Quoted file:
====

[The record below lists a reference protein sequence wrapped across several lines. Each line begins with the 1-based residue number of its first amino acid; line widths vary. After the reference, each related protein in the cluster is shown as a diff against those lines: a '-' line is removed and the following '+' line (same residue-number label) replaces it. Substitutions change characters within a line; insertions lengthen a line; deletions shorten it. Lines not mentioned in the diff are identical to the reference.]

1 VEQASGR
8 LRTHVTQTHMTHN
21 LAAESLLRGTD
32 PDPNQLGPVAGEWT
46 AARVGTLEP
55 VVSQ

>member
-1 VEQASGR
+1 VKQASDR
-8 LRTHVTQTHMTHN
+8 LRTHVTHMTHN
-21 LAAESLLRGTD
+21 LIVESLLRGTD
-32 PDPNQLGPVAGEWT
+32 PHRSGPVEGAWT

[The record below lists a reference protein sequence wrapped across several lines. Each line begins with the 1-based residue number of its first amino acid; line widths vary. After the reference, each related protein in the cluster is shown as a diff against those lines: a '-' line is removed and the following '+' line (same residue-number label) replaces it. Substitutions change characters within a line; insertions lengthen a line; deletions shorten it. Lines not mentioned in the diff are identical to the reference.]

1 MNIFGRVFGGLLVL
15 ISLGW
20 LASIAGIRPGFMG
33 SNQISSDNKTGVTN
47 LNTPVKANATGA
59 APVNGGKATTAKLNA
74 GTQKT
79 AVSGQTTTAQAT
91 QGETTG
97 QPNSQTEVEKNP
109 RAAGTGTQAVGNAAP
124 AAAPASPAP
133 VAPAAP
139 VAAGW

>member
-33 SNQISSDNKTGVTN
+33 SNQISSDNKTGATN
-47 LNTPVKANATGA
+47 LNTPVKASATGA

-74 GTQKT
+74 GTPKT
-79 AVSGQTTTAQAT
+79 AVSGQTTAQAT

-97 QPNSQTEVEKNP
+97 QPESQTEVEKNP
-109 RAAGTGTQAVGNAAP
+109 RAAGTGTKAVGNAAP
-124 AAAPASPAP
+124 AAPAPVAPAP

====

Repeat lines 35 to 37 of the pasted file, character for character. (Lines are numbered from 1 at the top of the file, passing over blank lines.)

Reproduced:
-47 LNTPVKANATGA
+47 LNTPVKASATGA

-74 GTQKT